The branch of the Lord (Isa. 4:2)
Isaiah closes out this lengthy message (Isa. 2:1 – 4:6) by returning to the same positive themes with which he opened it (Isa. 2:1-5). Both the beginning and the end of Isaiah’s prophecy describe what will happen in the last days when God gathers His special people to Zion. Unlike the beginning, however, which focuses on the coming of the Gentile nations to learn from God, these closing words describe God’s work of purifying His holy remnant in Jerusalem.
Commentators differ in opinion as to whether the term “branch” is a reference to the “fruit of the land” or to the Messiah. The Aramaic Targum, which translates or paraphrases Old Testament passages into Aramaic, translates this verse as “Messiah of the Lord,” indicating that early Jewish interpreters thought this was a messianic passage. In addition, Isaiah later uses a different Hebrew word but says of the Messiah, “a shoot will grow from the stump of Jesse” and “the root of Jesse will stand as a banner for the peoples” (Isa. 11:1, 10). Jeremiah refers to the “righteous branch of David” (Jer. 23:5; see also 33:15), and Zechariah uses the term “Branch” with connections to the Messiah (Zech. 3:8; 6:12).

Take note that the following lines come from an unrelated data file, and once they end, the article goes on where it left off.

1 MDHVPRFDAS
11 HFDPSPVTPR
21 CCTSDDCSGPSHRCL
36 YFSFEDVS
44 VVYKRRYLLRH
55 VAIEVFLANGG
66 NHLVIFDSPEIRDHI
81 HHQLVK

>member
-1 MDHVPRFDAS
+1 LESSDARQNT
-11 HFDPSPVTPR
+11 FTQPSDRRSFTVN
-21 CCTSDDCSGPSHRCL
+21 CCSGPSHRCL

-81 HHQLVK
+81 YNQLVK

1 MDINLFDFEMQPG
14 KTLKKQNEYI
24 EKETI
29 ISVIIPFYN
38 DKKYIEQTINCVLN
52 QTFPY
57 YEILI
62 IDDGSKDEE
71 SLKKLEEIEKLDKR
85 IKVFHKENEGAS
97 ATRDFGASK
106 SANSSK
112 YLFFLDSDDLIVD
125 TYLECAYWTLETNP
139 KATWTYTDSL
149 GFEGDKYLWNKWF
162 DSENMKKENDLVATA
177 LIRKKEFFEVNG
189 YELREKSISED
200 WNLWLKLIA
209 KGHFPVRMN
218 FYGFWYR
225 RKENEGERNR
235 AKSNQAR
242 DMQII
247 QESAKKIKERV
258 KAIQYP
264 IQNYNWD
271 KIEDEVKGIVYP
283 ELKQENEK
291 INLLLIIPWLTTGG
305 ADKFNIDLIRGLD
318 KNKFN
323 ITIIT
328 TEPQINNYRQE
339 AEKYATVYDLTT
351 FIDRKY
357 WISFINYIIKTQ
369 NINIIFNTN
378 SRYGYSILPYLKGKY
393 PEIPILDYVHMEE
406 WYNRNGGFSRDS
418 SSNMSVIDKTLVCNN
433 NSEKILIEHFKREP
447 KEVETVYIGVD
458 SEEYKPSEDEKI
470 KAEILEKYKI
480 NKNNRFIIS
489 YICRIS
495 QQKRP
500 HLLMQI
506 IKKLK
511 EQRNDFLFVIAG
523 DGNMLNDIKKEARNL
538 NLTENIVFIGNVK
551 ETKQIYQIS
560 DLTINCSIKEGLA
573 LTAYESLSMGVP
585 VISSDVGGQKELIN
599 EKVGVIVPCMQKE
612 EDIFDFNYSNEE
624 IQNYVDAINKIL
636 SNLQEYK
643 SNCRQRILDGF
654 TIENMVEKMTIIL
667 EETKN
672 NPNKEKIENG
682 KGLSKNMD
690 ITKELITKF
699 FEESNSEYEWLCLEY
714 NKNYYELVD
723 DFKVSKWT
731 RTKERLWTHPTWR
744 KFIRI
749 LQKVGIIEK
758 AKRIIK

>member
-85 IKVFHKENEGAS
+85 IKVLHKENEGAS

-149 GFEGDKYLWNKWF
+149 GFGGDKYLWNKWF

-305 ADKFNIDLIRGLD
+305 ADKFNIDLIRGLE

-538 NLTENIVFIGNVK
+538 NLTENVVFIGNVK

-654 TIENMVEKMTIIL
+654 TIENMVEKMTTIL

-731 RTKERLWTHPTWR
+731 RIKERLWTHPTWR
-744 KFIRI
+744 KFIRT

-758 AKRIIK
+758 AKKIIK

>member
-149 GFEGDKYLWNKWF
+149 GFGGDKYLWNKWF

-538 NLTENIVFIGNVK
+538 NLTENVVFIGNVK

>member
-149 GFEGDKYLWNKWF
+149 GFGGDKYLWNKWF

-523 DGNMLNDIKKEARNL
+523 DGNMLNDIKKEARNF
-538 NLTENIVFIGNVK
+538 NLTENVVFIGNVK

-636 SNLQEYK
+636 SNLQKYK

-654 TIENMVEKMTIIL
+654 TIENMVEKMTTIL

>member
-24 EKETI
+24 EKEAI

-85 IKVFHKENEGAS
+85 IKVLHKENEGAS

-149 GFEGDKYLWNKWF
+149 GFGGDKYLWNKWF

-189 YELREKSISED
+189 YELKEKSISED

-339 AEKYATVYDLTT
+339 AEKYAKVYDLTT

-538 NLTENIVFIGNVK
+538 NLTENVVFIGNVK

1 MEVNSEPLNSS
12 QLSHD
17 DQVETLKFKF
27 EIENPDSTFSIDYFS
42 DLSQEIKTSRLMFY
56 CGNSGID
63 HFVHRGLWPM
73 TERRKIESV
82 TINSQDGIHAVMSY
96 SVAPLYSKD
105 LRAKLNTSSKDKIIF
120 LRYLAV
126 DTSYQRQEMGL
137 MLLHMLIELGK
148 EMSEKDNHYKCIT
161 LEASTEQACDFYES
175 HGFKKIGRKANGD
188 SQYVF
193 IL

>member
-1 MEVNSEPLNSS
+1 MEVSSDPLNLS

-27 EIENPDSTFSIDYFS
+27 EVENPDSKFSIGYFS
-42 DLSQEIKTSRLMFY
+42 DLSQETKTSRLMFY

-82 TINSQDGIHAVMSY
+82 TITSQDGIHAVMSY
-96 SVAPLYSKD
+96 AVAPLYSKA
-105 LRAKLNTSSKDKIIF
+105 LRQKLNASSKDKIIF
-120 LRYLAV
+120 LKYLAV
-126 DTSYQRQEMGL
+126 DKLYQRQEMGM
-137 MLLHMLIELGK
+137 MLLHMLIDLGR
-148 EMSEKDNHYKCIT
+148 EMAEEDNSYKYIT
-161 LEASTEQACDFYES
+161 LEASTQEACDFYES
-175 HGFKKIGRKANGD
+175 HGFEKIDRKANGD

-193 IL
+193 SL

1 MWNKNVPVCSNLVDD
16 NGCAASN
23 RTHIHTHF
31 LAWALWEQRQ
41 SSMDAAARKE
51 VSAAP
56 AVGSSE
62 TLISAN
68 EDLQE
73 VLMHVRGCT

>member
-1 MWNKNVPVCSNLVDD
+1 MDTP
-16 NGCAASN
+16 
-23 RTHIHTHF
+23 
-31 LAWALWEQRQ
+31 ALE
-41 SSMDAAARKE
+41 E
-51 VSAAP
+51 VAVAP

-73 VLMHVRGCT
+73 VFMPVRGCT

Gary V. Smith suggests that Isaiah’s reference to “branch” in 4:2 refers to two parallel acts of God that will transform Zion: “God will (a) cause his messianic Branch to spring forth, and also (b) bring marvelous fertility to the produce of the field. This interpretation shows how God will reverse the situation in 2:6 – 4:1. He will (a) replace the proud leaders of his people and give them a new leader, the Branch of the Lord, and (b) replace the ruin, devastation, and shame of the destroyed land with lush crops that will have great fertility” (The New American Commentary: Isaiah 1-39, p. 156).
Isaiah’s frequent use of the term “on that day” (or “in that day”) in chapters 2-4 illustrates that God’s work of punishing His people for their sins and establishing His kingdom for His glory are complementary acts of carrying out His covenant promise to Israel. Purification involves intense heat and pressure to burn off the dross and perfect the precious metal. In the end the purged metal radiates with beauty and testifies to the skillful hand of the refiner. Verses 2-6 stand in stark contrast to Isa. 2:6 – 4:1.
A cloud by day and a flaming fire by night (Isa. 4:3-6)
God will cleanse those left in Zion of their sin and transform them into a holy people. The word holy (qados) is a reminder of God’s original plan to make Israel His “own possession,” “kingdom of priests” and “holy nation” (Ex. 19:5-6). The emphasis here is on what God will do, not on anything His people will do to merit God’s favor. Holiness means being set apart for God alone. The holiness God will give this remnant makes them fit for His kingdom and it stands in stark contrast to the sinfulness of the present generation in Zion (2:6 – 4:1).